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62 terms

Church Hist: Definitions / People (Pt. 2)

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Apologists?
writers of the 2nd and 3rd centuries whose work primarily answers the accusations of non-Christians. Includes Justin Martyr, among others.
Montanism?
2nd century movement that emphasized continuing revelation and asceticism. Tertullian became an adherent.
Alexandrian School?
allegorical school of interpretation in the ancient church, which was centered in Alexandria. Key members include Clement of Alexandria and Origen.
Antiochene School?
more literal school of interpretation in the ancient church that was centered in Antioch. Key members include Chrysostom.
Cappadocian Fathers?
4th century men who are especially known for their opposition to Arianism and their theology of the Holy Spirit. Includes Basil the Great, Gregory of Nazianzus, and Gregory of Nyssa.
Monasticism?
movement that became popular after the conversion of Constantine and thrived in the middle ages, in which people withdrew from society into communities that stressed prayer, work, study, charity, and asceticism.

• "The Life of St. Anthony" by Athanasius helped popularize monasticism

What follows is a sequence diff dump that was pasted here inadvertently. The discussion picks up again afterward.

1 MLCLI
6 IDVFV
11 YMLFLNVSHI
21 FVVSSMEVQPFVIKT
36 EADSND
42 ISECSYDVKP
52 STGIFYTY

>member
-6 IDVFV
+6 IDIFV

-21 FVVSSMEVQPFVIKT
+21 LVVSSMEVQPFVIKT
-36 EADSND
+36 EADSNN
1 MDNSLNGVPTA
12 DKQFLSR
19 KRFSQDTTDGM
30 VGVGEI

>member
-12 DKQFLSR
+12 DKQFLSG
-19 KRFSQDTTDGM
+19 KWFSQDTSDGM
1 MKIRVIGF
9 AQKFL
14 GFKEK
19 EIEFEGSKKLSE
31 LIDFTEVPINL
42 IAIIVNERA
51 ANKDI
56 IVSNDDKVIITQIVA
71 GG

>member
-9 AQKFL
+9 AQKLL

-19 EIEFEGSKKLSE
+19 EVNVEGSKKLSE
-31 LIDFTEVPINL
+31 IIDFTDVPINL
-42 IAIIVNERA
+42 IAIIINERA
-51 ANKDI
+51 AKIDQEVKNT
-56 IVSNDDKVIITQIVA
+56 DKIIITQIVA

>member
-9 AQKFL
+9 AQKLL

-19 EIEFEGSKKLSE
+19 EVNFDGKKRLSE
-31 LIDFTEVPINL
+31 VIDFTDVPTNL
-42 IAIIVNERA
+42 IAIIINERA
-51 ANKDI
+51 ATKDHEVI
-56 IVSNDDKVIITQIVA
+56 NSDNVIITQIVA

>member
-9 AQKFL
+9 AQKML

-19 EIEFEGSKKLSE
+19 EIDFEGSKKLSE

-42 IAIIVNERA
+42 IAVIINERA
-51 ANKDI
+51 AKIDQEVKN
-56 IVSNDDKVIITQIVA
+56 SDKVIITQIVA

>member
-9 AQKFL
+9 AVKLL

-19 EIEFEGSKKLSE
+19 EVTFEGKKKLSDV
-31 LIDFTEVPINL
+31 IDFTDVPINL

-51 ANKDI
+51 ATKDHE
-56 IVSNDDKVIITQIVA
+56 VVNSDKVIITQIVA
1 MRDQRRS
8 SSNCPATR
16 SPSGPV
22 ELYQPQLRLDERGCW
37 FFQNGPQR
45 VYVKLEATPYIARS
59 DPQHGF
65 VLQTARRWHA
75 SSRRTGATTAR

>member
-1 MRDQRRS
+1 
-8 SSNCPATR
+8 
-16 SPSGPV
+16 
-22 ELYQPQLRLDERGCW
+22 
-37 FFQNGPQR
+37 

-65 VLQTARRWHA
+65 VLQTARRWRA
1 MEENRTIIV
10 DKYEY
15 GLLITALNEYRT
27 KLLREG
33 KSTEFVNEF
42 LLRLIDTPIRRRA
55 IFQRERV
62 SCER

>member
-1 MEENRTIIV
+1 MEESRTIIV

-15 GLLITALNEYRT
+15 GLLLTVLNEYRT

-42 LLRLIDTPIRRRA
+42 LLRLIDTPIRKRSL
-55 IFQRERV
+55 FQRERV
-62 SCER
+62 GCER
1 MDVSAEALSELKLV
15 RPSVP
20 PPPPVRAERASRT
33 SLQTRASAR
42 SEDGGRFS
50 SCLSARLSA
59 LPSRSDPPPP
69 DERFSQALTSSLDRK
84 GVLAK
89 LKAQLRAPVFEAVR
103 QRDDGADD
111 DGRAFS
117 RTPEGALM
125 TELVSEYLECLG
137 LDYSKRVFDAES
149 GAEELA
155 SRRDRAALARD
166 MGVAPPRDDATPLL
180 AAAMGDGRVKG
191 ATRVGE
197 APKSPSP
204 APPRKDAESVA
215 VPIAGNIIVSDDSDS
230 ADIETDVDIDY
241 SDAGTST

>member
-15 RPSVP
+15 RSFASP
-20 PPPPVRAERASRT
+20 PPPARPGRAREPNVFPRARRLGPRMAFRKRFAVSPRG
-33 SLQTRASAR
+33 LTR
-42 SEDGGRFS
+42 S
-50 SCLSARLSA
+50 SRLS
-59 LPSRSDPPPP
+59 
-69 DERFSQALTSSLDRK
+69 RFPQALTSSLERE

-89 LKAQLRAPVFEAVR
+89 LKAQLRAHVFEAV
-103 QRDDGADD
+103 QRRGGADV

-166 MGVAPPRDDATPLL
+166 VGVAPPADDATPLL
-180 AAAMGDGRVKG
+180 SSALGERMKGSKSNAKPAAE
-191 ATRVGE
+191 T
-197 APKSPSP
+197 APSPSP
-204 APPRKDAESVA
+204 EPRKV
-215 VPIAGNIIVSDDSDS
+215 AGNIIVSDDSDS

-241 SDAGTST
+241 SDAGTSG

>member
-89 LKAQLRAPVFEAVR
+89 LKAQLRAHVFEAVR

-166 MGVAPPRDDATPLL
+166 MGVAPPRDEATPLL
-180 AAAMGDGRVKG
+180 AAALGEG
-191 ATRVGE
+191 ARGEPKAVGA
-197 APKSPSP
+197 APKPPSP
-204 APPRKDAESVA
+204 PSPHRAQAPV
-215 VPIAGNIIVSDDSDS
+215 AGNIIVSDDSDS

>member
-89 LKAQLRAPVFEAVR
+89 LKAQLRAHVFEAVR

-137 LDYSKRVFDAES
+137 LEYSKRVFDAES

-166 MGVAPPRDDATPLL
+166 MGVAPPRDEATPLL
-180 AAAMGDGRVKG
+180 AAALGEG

THE REST OF THE ANSWER 106.
Scholasticism?
Medieval theological movement that used Aristotelian logic to create a theological system, and embraced reason as a path to knowledge.

• Famous scholastics include Anselm, Peter Abelard, Peter Lumbard, and Thomas Aquinas.

• 3 important aspects of scholasticism:
1. Embraced reason as a path to knowledge

2. Explored the relationship between Scripture and
non-Christian theology, especially Aristotle

3. Used a dialectical method of writing, teaching and
organizing thought
Who were the Famous scholastics?
Anselm, Peter Abelard, Peter Lumbard, and Thomas Aquinas.
Humanism?
Movement that arose during the Renaissance and extended into the early Reformation that emphasized the value of human individuals and cultures, and encouraged study of the humanities: art, literature, languages, history, etc.

• The greatest humanist was Erasmus

• Humanism exercised great influence on the Reformers, and is one of the major reasons they stressed studying the Scriptures in the original languages.